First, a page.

What to do on the bad mornings when even making a cup of tea seems too much engagement with the world? When the coldsore cluster newly erupted on one's upper lip (for "one" read "My!") demands one admit an exhaustion of body and spirit, wave the white flag of defeat. . . .
Stay in the slough of despond for a while, perhaps, until resilience and experience with "trusting to process" kick in, along with some self-chivvying. . .At which stage, for me, a shower or bubble bath might be the next step. But most often, I turn to formulaic activities, something that lets me fake purpose until I take that purpose on for its own self, for my own worth. . . .
Unfortunately, this particular bad morning coincided with some software program nonsense that I'd decided to resolve. Ancient (three years old!) software to be updated . . . bumped into ancient (five years old!) computer OS . . . and an hour of patient, clear, and helpful "Online Chat Support" later, I've got money for new software refunded (incompatible, so. . . ) and old software licences restored (back to my Starting Point, in other words, and it only took me an hour, insert eye-rolling emoji). I've added Buy New Computer to my ToDoEventually List . . . and also added New Computer to my Christmas wish list.
But not yet feeling any buzz of purpose, nor even less of achievement, I turn to my default list of creative or productive or utilitarian activities I've found calming or endorphin-producing. The structure of a blogpost, for example. A brisk walk listening to a French or Italian podcast. Knitting a few rows on a sweater. Writing out the conjugation of an Italian verb across the tenses I know. Running a load of laundry. Paying some bills online.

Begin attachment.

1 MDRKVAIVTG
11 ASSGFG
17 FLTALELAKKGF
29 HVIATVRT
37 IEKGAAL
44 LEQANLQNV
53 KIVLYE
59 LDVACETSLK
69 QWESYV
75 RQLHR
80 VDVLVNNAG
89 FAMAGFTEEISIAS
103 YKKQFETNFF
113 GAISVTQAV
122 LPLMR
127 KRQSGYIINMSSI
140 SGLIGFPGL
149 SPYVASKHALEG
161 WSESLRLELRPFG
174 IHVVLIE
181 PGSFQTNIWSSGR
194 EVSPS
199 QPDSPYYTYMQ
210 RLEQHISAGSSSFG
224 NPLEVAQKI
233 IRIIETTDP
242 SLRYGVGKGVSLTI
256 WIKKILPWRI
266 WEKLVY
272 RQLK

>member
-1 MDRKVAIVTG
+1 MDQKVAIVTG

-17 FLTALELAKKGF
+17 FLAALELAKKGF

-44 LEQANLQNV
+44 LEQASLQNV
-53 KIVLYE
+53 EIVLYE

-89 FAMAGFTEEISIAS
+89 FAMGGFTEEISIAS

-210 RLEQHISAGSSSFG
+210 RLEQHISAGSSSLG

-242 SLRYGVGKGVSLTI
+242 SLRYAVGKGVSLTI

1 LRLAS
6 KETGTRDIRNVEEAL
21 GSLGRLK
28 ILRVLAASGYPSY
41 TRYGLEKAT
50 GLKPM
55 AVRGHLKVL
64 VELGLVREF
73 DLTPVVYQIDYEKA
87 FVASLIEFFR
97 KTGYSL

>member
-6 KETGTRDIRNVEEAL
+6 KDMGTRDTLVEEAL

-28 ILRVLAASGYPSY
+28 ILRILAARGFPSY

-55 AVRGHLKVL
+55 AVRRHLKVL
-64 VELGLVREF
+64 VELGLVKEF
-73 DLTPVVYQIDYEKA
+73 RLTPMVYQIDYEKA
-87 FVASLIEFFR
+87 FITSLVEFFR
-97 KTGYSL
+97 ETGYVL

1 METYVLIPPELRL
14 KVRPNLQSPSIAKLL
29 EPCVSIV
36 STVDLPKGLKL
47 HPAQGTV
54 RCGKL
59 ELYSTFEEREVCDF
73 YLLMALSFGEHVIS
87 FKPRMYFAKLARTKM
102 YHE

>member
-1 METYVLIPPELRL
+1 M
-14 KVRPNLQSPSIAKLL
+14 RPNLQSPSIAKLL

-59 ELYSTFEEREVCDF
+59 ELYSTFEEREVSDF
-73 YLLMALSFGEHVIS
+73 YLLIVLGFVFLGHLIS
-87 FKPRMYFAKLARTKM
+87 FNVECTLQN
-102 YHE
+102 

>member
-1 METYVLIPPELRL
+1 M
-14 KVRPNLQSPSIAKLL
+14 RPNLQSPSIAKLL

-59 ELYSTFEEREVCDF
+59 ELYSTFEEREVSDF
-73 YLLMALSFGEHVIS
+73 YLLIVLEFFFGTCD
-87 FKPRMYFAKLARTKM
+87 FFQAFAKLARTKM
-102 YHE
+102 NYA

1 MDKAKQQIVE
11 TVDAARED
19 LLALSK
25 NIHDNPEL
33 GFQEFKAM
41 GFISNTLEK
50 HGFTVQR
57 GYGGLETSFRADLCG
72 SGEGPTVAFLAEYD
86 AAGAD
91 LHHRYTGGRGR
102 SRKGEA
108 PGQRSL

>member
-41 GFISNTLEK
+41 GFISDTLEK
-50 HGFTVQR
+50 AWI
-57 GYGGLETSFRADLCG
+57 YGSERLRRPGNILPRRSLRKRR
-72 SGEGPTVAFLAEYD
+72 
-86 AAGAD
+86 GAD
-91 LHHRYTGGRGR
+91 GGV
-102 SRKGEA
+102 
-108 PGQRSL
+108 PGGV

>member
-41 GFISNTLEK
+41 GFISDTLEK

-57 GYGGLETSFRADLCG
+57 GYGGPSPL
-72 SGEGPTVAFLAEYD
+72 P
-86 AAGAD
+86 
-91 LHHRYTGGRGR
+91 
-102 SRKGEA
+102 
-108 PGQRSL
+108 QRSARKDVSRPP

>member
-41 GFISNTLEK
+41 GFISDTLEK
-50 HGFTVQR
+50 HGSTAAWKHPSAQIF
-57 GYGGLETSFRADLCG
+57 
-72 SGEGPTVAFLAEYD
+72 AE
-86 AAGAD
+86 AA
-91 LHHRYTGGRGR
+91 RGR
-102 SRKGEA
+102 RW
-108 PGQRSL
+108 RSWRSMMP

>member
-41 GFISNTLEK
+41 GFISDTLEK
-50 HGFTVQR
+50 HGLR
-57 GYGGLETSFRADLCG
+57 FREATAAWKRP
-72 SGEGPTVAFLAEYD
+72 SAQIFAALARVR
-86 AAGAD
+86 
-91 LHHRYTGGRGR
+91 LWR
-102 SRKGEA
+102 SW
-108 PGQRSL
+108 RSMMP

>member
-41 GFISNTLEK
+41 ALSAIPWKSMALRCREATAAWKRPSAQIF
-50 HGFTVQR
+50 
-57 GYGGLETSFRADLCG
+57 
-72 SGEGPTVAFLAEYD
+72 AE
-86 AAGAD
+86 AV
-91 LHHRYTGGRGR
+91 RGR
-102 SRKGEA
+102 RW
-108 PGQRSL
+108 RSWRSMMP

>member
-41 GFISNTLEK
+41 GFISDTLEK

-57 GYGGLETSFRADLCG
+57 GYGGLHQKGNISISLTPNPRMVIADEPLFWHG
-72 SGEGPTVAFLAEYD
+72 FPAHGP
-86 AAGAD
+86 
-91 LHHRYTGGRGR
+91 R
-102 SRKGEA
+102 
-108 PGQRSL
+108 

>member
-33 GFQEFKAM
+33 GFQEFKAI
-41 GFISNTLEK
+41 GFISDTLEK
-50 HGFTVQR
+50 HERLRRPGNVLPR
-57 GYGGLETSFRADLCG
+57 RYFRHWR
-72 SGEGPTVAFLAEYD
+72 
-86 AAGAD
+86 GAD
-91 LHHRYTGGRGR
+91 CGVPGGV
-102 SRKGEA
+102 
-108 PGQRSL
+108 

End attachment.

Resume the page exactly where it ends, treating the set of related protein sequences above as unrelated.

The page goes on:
Some of these seem impossibly ambitious for my currently deleted energy account; some of them dispiritingly trivial. But I know that sometimes energy levels can, weirdly, be charged up in their use, the way a car battery can be charged as the car is driven.
This morning, I'm going to charge my battery in the simple task of copying out a Donald Hall poem for you. I promised this several posts ago, but "This Poem" seems particularly apt to me today in the simple discipline of its form. Donald Hall was known for his use of common language in tackling themes of love and loss, for pointing to the presence of the numinous in the ordinary everyday. Often, his "common language" is deployed in conversational "free verse," but he's also known for his craft within such formal restraints as blank verse. (Read more about Donald Hall here, here, or here.)
And he played around a fair bit with syllabic verse, of which "This Poem" is a stellar example. Here it is. . . the end of Stanza 3 will spell out the governing formula for you. To quote William Wordsworth's sonnet "Nuns Fret Not," the poem's form, although different from that of a sonnet, offers a "scanty plot of ground [within which those of us] Who have felt the weight of too much liberty / Should find brief solace there, as I have found."
Of course, Donald Hall was a master, and I'm hardly suggesting that choosing a form or discipline and working within it will yield such richness for/from all of us. But isn't the poem instructive simply at the level of demonstrating what submission to process can deliver? Never mind what it says about poetry itself or about the human need for comfort and consolation. But, "when you require it, / this poem consoles" . . . . and "Suppose all poems / contain this poem, / dreaming one knowledge / shaped by the measure / of the body's word.
And that's all I have for you today. And my wishes for a good week.